In the case of Julie Taymor’s adaptation of The Tempest, we have a situation that the directorial powers-that-be disregarded many of the important, nay, indispensable, issues that the text offers for our intellectual delight. In short: a freaking cop-out! Let me tell you: I am a huge fan of Julie Taymor’s work. Across the Universe was genius and Titus is certainly one of my favourite films in general – a strong endorsement, considering how protective I am over my favourite play. I’d only been looking forward to seeing this film for about two years, was literally bouncing up and down in my seat when the time had finally come (or, in the words of my dear friend Alexis, had a bit of a Shakespearegasm), and was disappointed. But why??

Well, I studied The Tempest for an entire semester during my MA, so I’d like to think that I’ve got a grasp of its possible meanings. I’d like to think that Taymor and her production team had studied it for at least that many hours: so why did she neglect to shed light on some of the most important meanings?

The passage I hold most dear to my heart (thanks to the guidance of my former card-carrying Communist of an instructor) is: “What cares these roarers for the name of king?” I waited excitedly to hear how the character would say it and it either got muffled by the unsurprisingly gratuitous special effects, or was left chopped up on the editorial room floor. I was flipping indignant when I didn’t hear my favourite line, and those sitting in my immediate vicinity experienced my wrath.

Spoken by the Boatswain to the sweet but uber-Establishment Gonzalo, it couldn’t have been more audacious for someone of such a low social caste to point out that Mother Nature trumps the entire social hierarchy! These words were so treasonous in the Early Modern period that, had they been spoken in real life and on dry land, the Boatswain would have been “perfect gallows,” do not pass Go, do not collect 200 ducats. This exclamation is even more important because it foregrounds the unconventional social philosophy of the rest of the play! I’m thinking specifically of both Antonio and Caliban’s attempts to overthrow the rulers of their homeland. In an effort to inspire Sebastian to usurp his brother, King Alonso, Antonio tells him: “Here lies your brother, / No better than the earth he lies upon,” implicitly stating that nature pays no attention to social hierarchy, as all men are equally mortal as they sleep. Again, while this is a comment that we take for granted today, it would have been considered treason 400 years earlier. Caliban, who claims, “The island’s mine, by Sycorax my mother,” seeks out a “master” in the drunken Stephano in order to get him to kill Prospero while he takes his customary afternoon nap. Clearly this spectacularly egalitarian notion is of vital importance to the many overthrow-plots of the text: so why neglect it when it deserves our critical attention?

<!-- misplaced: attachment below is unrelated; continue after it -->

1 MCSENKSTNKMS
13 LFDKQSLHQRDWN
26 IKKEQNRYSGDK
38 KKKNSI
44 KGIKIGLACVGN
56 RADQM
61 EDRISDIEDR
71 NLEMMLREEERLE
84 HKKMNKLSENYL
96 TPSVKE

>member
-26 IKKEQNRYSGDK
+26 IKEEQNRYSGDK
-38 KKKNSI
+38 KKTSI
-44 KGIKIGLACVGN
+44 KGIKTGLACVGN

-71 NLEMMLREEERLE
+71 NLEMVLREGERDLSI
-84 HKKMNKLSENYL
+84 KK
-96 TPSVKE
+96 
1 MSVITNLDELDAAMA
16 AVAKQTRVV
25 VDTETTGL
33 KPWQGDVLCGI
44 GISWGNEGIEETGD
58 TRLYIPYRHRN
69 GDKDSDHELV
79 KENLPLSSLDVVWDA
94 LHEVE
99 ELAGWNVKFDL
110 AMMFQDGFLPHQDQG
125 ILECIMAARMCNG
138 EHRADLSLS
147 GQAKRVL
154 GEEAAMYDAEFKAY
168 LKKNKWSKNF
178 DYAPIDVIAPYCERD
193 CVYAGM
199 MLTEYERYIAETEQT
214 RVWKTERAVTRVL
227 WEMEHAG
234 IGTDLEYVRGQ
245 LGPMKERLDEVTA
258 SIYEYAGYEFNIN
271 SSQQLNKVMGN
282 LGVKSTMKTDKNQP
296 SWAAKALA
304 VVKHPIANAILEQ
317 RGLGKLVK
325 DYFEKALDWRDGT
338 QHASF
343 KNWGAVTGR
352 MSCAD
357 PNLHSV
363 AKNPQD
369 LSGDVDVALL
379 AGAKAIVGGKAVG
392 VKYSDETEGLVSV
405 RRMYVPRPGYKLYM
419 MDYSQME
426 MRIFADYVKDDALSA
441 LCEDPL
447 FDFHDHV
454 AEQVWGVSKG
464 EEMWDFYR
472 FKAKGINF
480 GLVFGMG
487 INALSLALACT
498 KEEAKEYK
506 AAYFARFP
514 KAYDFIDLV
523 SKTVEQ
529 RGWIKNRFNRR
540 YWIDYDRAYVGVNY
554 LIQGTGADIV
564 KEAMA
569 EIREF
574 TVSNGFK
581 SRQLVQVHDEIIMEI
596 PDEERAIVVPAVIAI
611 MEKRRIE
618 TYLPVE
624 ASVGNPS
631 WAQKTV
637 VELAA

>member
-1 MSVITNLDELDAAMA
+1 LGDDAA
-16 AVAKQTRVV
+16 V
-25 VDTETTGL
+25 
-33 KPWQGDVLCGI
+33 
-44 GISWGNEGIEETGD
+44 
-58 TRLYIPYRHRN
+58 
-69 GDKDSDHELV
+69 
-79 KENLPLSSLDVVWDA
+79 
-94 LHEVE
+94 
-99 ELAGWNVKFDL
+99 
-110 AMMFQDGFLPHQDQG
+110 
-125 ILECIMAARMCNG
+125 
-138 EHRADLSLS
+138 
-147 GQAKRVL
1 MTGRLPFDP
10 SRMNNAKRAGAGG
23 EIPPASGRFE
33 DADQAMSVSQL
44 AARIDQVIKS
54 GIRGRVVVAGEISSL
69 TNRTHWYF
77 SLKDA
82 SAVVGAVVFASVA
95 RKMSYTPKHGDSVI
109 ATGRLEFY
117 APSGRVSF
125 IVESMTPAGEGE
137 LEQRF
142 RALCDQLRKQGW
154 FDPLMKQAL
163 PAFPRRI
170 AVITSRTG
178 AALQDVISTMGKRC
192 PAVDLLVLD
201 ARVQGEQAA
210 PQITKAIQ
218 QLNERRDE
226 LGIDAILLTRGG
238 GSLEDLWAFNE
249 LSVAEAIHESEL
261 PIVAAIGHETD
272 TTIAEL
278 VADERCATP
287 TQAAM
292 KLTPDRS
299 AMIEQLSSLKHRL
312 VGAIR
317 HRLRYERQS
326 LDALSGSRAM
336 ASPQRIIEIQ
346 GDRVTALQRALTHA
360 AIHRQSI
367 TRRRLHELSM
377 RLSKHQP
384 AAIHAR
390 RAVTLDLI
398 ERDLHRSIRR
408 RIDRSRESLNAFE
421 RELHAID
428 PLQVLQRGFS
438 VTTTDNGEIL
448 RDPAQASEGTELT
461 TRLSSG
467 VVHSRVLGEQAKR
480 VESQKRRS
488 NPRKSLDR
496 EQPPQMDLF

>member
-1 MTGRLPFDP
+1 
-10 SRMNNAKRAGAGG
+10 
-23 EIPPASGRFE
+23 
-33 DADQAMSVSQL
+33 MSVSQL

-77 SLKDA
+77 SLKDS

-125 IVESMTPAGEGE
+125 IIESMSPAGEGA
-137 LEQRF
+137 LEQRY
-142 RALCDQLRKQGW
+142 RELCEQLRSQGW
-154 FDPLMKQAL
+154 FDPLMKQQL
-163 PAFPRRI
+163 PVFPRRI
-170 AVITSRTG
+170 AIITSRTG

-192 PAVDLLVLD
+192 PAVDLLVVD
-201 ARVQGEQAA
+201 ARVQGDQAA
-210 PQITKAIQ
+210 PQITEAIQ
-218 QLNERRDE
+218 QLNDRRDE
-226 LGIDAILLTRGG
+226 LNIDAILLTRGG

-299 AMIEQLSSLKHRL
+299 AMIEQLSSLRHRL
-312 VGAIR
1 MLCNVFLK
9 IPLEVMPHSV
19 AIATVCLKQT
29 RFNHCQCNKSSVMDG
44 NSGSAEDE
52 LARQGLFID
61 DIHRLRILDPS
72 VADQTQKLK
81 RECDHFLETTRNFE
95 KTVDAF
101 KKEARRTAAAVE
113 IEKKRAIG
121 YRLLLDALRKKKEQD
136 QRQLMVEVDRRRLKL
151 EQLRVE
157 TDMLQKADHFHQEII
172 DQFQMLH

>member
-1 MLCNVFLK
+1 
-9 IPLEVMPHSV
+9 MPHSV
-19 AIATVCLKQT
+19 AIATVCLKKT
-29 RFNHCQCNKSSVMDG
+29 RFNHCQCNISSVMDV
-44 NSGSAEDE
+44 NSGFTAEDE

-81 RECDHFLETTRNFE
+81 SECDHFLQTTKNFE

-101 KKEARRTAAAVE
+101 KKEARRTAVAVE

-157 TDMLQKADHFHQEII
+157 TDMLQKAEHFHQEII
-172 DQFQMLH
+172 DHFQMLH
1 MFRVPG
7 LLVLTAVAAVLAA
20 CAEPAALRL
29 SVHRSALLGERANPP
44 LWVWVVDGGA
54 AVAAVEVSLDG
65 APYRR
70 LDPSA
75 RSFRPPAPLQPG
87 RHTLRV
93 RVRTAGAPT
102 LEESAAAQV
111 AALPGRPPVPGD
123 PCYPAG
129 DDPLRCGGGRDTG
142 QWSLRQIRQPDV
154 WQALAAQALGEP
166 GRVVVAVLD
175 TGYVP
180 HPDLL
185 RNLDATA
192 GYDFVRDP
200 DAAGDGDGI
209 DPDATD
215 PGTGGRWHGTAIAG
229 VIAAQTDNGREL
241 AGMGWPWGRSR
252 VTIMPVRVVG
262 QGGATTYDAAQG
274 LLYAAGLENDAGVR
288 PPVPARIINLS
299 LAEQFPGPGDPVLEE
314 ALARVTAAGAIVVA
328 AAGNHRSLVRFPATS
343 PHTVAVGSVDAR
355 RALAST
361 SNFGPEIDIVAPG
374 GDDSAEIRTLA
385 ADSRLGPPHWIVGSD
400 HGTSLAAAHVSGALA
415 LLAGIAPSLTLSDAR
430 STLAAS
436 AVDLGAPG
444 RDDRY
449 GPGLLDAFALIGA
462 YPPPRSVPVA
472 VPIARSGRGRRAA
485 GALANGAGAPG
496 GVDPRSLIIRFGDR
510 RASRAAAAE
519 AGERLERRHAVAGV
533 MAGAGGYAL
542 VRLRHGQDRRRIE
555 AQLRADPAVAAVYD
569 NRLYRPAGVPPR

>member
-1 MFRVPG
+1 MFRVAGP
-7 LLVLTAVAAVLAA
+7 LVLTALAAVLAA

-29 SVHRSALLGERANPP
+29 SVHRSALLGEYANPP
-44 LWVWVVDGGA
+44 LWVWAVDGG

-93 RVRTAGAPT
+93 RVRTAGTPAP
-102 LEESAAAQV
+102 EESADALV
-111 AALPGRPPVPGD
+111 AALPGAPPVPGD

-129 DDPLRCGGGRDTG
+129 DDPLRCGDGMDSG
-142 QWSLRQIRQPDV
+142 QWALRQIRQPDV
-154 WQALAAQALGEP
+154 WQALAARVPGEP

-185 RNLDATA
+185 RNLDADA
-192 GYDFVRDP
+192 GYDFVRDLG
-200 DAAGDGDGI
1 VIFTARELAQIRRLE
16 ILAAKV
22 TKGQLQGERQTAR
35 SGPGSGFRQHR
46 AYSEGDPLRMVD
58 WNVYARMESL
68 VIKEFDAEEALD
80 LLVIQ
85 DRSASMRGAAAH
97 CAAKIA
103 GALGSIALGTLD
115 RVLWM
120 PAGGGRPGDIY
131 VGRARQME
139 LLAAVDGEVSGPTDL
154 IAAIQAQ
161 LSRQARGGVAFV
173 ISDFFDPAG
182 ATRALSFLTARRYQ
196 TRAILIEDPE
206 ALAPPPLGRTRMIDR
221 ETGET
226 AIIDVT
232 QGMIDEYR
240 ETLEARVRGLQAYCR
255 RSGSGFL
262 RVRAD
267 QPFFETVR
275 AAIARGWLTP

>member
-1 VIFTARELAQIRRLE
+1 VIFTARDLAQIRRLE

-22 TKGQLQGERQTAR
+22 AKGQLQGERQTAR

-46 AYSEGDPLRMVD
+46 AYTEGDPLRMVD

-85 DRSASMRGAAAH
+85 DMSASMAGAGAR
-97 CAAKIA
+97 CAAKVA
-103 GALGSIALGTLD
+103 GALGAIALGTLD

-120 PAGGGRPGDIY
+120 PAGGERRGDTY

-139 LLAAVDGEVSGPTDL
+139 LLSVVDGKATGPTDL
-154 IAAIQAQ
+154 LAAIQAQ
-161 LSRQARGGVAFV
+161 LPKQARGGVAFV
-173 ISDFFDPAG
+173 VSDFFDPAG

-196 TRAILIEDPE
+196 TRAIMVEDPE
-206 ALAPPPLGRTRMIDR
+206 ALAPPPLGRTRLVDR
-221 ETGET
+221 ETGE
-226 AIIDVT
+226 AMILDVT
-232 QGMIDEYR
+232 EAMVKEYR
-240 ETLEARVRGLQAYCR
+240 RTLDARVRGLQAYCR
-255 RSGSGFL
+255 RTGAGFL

For the sake of brevity (it is the soul of wit, after all), I’ll offer one more example from The Tempest before moving on to Lear. Whoever has studied The Tempest at any level of their education will remember spending at least 45 minutes on close-reading the Epilogue. And I’m not saying that Taymor has to use it just because we studied it: I’m saying we study it because it’s of vital importance. Let’s have a look: